9. Ross Finnie & Ted Wannell, 2004. "Evolution of the gender earnings gap among Canadian university graduates," Applied Economics, Taylor & Francis Journals, vol. 36(17), pages 1967-1978.
  10. Geeta Gandhi Kingdon & Jeemol Unni, 2001. "Education and Women's Labour Market Outcomes in India," Education Economics, Taylor & Francis Journals, vol. 9(2), pages 173-195.
  11. Finnie, Ross & Wannell, Ted, 2004. "L'evolution de l'ecart des gains entre les sexes chez les diplomes des universites canadiennes," Direction des etudes analytiques : documents de recherche 2004235f, Statistics Canada, Direction des etudes analytiques.
  12. Raquel Vale Mendes, 2009. "Gender wage differentials and occupational distribution," Notas Económicas, Faculdade de Economia, Universidade de Coimbra, issue 29, pages 26-40, June.
  13. Eric Solberg, 2004. "Occupational assignment, hiring discrimination, and the gender pay gap," Atlantic Economic Journal, International Atlantic Economic Society, vol. 32(1), pages 11-27, March.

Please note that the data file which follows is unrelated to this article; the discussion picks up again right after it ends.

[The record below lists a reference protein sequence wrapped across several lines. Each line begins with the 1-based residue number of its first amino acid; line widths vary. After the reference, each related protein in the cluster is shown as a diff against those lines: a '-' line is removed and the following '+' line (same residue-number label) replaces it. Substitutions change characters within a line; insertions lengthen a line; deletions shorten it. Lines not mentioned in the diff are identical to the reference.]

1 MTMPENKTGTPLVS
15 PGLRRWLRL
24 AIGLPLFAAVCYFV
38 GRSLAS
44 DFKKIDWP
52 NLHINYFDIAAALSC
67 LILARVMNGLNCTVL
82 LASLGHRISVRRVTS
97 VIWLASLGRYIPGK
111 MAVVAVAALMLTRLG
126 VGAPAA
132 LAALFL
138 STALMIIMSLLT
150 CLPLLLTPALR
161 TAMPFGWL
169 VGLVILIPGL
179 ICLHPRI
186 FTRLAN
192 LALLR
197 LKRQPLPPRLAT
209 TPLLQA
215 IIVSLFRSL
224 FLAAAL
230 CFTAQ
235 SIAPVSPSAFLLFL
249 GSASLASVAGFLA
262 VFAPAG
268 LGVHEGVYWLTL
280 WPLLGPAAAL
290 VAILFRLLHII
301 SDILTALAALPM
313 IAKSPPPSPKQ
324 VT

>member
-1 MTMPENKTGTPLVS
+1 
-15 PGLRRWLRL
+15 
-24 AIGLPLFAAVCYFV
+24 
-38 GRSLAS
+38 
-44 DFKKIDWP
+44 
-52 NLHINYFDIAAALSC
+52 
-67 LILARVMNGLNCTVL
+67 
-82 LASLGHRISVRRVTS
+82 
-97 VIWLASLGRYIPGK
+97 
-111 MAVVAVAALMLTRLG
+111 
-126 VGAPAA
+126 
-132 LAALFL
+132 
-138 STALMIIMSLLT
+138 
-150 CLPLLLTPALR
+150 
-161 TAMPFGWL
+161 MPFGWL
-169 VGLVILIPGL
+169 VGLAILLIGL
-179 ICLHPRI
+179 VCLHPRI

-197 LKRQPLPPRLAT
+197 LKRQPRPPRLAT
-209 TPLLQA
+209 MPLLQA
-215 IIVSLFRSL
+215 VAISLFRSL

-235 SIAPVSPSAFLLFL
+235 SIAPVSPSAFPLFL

Lists

This item is not listed on Wikipedia, on a reading list or among the top items on IDEAS.

Statistics

Access and download statistics

Corrections

When requesting a correction, please mention this item's handle: RePEc:cje:issued:v:27:y:1994:i:4:p:918-38. See general information about how to correct material in RePEc.

For technical questions regarding this item, or to correct its authors, title, abstract, bibliographic or download information, contact: (Prof. Werner Antweiler).

If you have authored this item and are not yet registered with RePEc, we encourage you to do it here. This allows to link your profile to this item. It also allows you to accept potential citations to this item that we are uncertain about.

If references are entirely missing, you can add them using this form.

If the full references list an item that is present in RePEc, but the system did not link to it, you can help with this form.

If you know of missing items citing this one, you can help us creating those links by adding the relevant references in the same way as above, for each refering item. If you are a registered author of this item, you may also want to check the "citations" tab in your profile, as there may be some citations waiting for confirmation.

Please note that corrections may take a couple of weeks to filter through the various RePEc services.